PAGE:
This was to be expected of the author, the British mathematician Marcus de Sautoy: his introduction to the properties of infinite sets discovered by Georg Cantor is devoid of technical jargon, generally understandable and highly entertaining.
What is the content provided in the short book? First, du Sautoy provides a brief historical review of the development of the count. Bone cracks (dating back tens of thousands of years) have been identified as counting marks, and the Lascaux Cave drawings also indicate early counting. The ancient Egyptians, Mayans and Babylonians not only developed the first signs of numbers, but also invented place value systems. The Mayans used the 20 as the basis, and the Babylonians the 60 – remnants of the number system can still be found today in the calendar.
Quantitative comparisons among natives
To explain the element scheme important to the rest of the book, the author finds an explanation somewhat elusive. The Angkamuthi (Aboriginal tribe in Australia) have numbers for 1, 2 and 3, and then only one for “many”. However, they can tell which pile of peaches and limes, both of which have the most fruit, have more. To do this, they remove one fruit from each of the pile one by one until one (at least) is gone.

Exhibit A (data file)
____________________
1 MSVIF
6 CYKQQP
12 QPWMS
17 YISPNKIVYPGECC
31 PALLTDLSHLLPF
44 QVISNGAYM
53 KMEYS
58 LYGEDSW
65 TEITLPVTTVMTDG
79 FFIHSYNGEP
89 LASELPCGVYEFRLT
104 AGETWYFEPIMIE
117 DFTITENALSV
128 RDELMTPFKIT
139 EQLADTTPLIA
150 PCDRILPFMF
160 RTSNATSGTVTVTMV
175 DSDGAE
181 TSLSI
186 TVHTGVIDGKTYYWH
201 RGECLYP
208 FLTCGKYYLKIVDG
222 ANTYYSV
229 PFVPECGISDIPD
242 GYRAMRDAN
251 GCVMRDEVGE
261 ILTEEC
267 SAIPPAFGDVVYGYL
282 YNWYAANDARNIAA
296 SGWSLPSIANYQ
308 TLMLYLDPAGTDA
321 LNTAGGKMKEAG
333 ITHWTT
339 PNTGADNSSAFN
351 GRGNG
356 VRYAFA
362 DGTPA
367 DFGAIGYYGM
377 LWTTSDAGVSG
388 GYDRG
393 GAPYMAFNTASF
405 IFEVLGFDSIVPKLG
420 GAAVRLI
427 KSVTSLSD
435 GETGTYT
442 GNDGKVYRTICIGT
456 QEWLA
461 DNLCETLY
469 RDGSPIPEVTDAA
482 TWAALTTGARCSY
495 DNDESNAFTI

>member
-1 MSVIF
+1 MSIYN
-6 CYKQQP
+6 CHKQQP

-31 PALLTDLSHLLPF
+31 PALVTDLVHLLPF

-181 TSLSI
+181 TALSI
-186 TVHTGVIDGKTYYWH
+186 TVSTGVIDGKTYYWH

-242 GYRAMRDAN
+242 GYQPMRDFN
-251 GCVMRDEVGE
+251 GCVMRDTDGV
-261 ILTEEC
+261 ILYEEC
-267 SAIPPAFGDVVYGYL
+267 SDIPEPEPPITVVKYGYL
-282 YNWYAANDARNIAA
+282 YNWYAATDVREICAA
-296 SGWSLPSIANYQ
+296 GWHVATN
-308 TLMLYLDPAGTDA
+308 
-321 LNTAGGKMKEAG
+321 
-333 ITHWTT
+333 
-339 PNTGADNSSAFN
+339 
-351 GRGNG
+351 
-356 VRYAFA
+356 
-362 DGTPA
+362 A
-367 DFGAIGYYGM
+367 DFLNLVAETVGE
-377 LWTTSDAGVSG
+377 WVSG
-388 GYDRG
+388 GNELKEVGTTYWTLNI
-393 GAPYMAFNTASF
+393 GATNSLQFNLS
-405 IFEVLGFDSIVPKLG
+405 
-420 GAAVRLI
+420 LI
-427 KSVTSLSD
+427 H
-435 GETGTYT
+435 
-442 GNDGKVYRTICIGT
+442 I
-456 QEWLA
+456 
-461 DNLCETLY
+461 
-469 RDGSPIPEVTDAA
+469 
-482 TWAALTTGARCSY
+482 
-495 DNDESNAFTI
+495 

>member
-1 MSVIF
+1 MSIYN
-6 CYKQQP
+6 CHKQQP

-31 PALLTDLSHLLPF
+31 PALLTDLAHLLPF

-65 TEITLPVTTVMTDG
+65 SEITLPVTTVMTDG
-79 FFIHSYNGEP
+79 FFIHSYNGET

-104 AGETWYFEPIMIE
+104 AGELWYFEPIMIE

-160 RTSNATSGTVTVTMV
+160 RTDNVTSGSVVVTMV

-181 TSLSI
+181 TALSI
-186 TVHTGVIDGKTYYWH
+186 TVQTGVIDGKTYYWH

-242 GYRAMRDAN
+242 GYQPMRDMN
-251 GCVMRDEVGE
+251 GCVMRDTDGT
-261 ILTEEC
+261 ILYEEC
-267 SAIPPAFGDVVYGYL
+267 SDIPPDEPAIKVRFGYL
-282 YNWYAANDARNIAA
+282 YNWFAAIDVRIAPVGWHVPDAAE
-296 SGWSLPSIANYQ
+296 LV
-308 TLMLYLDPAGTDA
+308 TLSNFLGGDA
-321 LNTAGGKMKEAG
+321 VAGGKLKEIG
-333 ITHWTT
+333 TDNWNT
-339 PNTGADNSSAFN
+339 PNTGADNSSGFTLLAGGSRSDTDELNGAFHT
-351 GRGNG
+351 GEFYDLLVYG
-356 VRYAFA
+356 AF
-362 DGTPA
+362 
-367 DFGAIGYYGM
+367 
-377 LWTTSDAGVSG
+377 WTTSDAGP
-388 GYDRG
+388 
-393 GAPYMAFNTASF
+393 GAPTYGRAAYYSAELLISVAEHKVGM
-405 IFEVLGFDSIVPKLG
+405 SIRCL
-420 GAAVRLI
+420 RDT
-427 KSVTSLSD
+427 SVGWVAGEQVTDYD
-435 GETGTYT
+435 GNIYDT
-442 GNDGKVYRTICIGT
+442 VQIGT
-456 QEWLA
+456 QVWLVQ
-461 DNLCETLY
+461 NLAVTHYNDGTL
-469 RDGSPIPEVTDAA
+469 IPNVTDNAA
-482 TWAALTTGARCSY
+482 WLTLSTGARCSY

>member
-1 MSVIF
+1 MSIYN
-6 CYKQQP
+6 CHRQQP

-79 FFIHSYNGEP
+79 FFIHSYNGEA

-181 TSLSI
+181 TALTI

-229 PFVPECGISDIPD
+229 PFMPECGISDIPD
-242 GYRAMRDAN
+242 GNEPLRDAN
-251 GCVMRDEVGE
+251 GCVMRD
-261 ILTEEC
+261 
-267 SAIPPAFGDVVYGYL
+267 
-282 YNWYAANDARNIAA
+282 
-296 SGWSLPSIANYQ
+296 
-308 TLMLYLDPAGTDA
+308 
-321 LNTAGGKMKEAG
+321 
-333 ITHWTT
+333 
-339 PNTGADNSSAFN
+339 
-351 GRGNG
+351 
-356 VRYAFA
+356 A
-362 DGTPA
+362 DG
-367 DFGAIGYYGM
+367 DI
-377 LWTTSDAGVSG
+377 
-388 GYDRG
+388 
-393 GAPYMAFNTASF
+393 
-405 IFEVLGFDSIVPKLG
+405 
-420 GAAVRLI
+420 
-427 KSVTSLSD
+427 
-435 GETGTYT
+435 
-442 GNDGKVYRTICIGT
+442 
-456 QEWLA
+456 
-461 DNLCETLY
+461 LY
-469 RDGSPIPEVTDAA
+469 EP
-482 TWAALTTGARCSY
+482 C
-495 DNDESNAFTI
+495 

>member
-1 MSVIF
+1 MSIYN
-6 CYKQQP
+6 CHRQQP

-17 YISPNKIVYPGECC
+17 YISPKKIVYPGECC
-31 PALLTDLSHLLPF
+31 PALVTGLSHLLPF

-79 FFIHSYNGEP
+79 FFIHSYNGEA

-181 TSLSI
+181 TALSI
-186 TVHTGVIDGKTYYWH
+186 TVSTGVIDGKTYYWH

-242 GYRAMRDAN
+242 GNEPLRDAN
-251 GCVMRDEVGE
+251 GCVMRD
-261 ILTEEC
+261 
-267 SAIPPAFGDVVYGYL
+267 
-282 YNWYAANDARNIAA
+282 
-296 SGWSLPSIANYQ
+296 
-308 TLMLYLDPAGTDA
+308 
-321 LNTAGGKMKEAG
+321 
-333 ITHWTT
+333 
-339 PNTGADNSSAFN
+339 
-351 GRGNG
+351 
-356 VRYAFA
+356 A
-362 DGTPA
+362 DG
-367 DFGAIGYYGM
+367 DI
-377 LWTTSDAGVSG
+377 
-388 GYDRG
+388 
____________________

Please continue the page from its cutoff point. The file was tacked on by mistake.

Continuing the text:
Then du Sautoy comes to the gist of the book and describes the “Hotel Infinity” that David Hilbert created with Concierge Cantor at the reception. In an infinite number of hotel rooms with numbers 1, 2, 3, … can accommodate an infinite number of guests who traveled by bus and who have a natural number 1, 2, 3, … badge. This will also be possible if the guests only wear the even numbers 2, 4, 6, … on the pin. And the author can already conclude that the infinity of even numbers is only as large as the infinity of all natural numbers because they “can be perfectly assigned to each other”.
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